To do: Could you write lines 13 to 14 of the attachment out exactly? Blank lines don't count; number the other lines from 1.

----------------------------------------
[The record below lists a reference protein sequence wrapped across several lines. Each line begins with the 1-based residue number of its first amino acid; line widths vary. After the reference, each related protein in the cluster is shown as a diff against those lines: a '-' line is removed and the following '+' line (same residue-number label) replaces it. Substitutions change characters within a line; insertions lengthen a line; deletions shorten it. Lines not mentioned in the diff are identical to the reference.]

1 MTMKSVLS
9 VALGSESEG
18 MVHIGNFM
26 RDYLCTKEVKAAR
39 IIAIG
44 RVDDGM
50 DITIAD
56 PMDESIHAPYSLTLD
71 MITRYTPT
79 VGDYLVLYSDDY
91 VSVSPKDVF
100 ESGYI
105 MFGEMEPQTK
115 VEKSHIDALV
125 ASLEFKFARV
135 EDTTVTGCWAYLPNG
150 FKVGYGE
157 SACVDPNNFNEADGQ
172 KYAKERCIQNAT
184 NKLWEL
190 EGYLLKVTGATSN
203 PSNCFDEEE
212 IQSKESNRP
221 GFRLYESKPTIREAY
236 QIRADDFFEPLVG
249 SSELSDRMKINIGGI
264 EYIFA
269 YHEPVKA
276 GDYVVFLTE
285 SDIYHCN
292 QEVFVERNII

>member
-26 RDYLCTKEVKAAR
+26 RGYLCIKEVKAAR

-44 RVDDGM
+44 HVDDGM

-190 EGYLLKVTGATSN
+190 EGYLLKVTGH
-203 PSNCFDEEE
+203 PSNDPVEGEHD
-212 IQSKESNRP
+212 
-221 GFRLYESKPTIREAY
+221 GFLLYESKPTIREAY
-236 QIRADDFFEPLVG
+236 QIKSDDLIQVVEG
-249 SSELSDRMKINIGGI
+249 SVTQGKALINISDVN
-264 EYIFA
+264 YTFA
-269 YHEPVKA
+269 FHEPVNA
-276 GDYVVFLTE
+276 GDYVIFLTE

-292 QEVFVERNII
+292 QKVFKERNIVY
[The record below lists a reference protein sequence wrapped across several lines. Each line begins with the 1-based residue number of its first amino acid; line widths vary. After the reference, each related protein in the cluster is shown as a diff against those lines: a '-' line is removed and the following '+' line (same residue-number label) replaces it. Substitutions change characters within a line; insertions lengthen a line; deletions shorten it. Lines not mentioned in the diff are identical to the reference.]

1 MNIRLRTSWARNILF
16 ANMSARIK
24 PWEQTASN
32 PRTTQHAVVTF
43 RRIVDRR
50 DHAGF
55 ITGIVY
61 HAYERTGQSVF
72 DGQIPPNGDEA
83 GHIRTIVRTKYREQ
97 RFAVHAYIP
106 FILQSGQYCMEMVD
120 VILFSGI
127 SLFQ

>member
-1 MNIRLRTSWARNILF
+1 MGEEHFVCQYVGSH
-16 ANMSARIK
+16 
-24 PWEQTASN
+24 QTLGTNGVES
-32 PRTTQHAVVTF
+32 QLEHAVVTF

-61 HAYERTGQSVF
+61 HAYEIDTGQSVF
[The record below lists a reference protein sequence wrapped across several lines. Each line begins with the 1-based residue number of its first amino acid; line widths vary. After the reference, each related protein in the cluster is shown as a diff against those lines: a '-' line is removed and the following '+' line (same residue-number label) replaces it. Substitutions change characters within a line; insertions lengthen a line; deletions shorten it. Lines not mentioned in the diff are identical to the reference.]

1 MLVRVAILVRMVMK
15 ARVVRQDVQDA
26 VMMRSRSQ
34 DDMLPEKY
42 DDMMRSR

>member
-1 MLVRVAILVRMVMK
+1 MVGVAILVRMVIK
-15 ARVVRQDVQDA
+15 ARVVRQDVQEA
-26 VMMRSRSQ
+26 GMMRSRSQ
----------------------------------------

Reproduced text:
100 ESGYI
105 MFGEMEPQTK